Free File is still available.  Check out IRS Free File at irs.gov/freefile.  Taxpayers whose income is $57,000 or less will qualify to file their return for free through IRS Free File. For people who make more than $57,000 and who are comfortable preparing their own tax return, the IRS offers Free File Fillable Forms. There is no software assistance with Free File Fillable Forms, but it does the basic math calculations for you.

Pay as much as you are able. Taxpayers who owe tax should pay as much as they can when they file their tax return, even if it isn’t the total amount due, and then apply for an installment agreement to pay the remaining balance.

Installment Agreements are available.  Request a payment agreement with the IRS.  File Form 9465, Installment Agreement Request or apply online using the IRS Online Payment Agreement Application available at irs.gov.

Penalties and interest may be due.  Taxpayers who missed the filing deadline may be charged a penalty for filing after the due date. Filing as soon as possible will keep this penalty to a minimum.  And, taxpayers who did not pay their entire tax bill by the due date may be charged a late payment penalty. The best way to keep this penalty to a minimum is to pay as much as possible, as soon as possible.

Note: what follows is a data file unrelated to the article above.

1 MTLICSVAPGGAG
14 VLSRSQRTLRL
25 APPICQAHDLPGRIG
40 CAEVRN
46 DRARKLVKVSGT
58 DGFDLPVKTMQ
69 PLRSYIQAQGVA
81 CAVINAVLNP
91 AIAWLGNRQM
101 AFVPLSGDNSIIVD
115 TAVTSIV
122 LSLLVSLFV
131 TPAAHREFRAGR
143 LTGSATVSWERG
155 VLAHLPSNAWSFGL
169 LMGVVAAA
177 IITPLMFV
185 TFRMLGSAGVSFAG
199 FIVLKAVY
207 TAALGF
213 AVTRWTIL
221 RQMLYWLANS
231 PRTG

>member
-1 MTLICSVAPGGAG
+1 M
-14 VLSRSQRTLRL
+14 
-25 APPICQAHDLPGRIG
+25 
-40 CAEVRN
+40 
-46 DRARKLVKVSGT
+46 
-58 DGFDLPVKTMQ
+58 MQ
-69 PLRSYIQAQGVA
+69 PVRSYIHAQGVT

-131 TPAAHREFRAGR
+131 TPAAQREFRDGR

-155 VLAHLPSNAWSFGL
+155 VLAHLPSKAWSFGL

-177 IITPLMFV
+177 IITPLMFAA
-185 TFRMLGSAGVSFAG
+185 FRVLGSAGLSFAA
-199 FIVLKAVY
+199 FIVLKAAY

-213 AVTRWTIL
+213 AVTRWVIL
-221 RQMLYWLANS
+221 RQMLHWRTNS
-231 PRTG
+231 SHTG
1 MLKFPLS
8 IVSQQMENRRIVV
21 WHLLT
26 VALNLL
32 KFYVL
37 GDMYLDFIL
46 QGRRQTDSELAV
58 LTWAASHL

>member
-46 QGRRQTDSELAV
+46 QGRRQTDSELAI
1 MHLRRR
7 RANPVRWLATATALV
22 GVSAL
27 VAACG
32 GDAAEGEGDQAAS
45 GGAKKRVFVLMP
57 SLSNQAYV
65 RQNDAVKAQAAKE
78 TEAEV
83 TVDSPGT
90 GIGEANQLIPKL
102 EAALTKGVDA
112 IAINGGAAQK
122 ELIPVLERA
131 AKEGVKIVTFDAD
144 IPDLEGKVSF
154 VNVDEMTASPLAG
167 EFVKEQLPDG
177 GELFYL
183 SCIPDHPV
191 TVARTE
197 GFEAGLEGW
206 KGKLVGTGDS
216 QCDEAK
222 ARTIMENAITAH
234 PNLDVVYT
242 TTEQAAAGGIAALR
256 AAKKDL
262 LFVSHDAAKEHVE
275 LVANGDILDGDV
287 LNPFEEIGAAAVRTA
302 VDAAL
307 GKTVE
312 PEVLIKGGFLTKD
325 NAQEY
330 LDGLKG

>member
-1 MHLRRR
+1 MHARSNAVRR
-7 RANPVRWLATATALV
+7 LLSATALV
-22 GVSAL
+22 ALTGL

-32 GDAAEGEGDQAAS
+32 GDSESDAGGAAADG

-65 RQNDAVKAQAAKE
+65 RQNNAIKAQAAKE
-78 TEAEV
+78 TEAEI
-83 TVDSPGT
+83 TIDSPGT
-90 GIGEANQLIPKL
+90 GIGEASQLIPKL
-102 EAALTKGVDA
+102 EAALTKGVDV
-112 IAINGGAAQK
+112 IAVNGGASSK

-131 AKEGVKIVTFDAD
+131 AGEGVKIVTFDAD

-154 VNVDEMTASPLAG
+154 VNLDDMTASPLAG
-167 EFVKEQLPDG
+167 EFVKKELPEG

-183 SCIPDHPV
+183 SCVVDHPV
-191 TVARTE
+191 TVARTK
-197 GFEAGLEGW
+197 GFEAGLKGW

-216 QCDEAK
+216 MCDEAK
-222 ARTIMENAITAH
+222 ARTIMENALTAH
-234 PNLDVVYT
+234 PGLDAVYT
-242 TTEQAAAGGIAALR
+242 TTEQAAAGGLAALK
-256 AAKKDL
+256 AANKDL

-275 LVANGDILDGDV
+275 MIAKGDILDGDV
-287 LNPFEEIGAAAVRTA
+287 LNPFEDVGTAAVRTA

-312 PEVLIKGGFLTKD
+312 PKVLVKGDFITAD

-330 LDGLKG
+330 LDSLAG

Although it cannot waive interest charges, the IRS will consider reductions in these penalties if you can establish a reasonable cause for the late filing and payment. Information about penalties and interest can be found at Avoiding Penalties and the Tax Gap.

Refunds may be waiting. Taxpayers should file as soon as possible to get their refunds. Even if your income is below the normal filing requirement, you may be entitled to a refund of taxes that were withheld from your wages, quarterly estimated payments or other special credits. You will not be charged any penalties or interest for filing after the due date, but if your return is not filed within three years you could forfeit your right to the refund.

More information can be found at irs.gov.

SOURCE: IRS